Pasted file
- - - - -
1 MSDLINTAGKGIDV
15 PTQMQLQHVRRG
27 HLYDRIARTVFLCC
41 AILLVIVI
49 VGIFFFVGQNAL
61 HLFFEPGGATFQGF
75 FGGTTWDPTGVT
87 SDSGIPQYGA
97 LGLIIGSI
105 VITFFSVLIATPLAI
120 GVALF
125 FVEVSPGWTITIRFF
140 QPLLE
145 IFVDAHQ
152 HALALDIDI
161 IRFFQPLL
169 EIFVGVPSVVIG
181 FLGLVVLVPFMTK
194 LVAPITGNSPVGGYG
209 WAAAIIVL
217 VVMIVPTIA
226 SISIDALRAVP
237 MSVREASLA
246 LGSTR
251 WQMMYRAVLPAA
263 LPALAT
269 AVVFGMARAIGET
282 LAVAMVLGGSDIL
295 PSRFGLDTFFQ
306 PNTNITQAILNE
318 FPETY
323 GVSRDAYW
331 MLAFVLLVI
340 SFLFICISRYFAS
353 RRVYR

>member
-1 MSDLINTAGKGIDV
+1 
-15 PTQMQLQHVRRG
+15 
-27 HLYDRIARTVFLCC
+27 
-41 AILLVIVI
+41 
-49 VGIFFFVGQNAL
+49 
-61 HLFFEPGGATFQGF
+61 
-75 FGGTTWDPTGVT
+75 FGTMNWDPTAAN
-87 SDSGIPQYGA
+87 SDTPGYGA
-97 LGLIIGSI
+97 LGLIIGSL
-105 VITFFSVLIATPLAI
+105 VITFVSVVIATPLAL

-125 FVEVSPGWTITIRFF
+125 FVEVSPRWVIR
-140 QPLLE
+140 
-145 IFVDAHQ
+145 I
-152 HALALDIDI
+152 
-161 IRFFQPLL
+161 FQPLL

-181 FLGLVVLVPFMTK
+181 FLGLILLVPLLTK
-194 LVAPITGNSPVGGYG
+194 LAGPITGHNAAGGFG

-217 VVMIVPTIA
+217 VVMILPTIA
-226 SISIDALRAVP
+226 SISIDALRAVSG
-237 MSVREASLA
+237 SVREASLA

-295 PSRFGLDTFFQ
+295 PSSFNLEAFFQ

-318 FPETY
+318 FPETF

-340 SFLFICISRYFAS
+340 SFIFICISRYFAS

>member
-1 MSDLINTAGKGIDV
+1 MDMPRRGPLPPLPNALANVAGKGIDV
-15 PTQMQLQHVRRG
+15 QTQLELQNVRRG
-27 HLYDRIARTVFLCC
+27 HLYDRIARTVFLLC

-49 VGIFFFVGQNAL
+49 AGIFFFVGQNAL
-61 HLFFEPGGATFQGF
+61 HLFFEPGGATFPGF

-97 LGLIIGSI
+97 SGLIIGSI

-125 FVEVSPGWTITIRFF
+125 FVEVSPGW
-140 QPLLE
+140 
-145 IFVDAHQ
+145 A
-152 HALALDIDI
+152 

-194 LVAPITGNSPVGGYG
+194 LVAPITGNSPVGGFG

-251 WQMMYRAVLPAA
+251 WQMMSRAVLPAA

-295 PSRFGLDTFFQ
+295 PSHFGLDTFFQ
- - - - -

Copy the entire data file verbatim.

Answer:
1 MSDLINTAGKGIDV
15 PTQMQLQHVRRG
27 HLYDRIARTVFLCC
41 AILLVIVI
49 VGIFFFVGQNAL
61 HLFFEPGGATFQGF
75 FGGTTWDPTGVT
87 SDSGIPQYGA
97 LGLIIGSI
105 VITFFSVLIATPLAI
120 GVALF
125 FVEVSPGWTITIRFF
140 QPLLE
145 IFVDAHQ
152 HALALDIDI
161 IRFFQPLL
169 EIFVGVPSVVIG
181 FLGLVVLVPFMTK
194 LVAPITGNSPVGGYG
209 WAAAIIVL
217 VVMIVPTIA
226 SISIDALRAVP
237 MSVREASLA
246 LGSTR
251 WQMMYRAVLPAA
263 LPALAT
269 AVVFGMARAIGET
282 LAVAMVLGGSDIL
295 PSRFGLDTFFQ
306 PNTNITQAILNE
318 FPETY
323 GVSRDAYW
331 MLAFVLLVI
340 SFLFICISRYFAS
353 RRVYR

>member
-1 MSDLINTAGKGIDV
+1 
-15 PTQMQLQHVRRG
+15 
-27 HLYDRIARTVFLCC
+27 
-41 AILLVIVI
+41 
-49 VGIFFFVGQNAL
+49 
-61 HLFFEPGGATFQGF
+61 
-75 FGGTTWDPTGVT
+75 FGTMNWDPTAAN
-87 SDSGIPQYGA
+87 SDTPGYGA
-97 LGLIIGSI
+97 LGLIIGSL
-105 VITFFSVLIATPLAI
+105 VITFVSVVIATPLAL

-125 FVEVSPGWTITIRFF
+125 FVEVSPRWVIR
-140 QPLLE
+140 
-145 IFVDAHQ
+145 I
-152 HALALDIDI
+152 
-161 IRFFQPLL
+161 FQPLL

-181 FLGLVVLVPFMTK
+181 FLGLILLVPLLTK
-194 LVAPITGNSPVGGYG
+194 LAGPITGHNAAGGFG

-217 VVMIVPTIA
+217 VVMILPTIA
-226 SISIDALRAVP
+226 SISIDALRAVSG
-237 MSVREASLA
+237 SVREASLA

-295 PSRFGLDTFFQ
+295 PSSFNLEAFFQ

-318 FPETY
+318 FPETF

-340 SFLFICISRYFAS
+340 SFIFICISRYFAS

>member
-1 MSDLINTAGKGIDV
+1 MDMPRRGPLPPLPNALANVAGKGIDV
-15 PTQMQLQHVRRG
+15 QTQLELQNVRRG
-27 HLYDRIARTVFLCC
+27 HLYDRIARTVFLLC

-49 VGIFFFVGQNAL
+49 AGIFFFVGQNAL
-61 HLFFEPGGATFQGF
+61 HLFFEPGGATFPGF

-97 LGLIIGSI
+97 SGLIIGSI

-125 FVEVSPGWTITIRFF
+125 FVEVSPGW
-140 QPLLE
+140 
-145 IFVDAHQ
+145 A
-152 HALALDIDI
+152 

-194 LVAPITGNSPVGGYG
+194 LVAPITGNSPVGGFG

-251 WQMMYRAVLPAA
+251 WQMMSRAVLPAA

-295 PSRFGLDTFFQ
+295 PSHFGLDTFFQ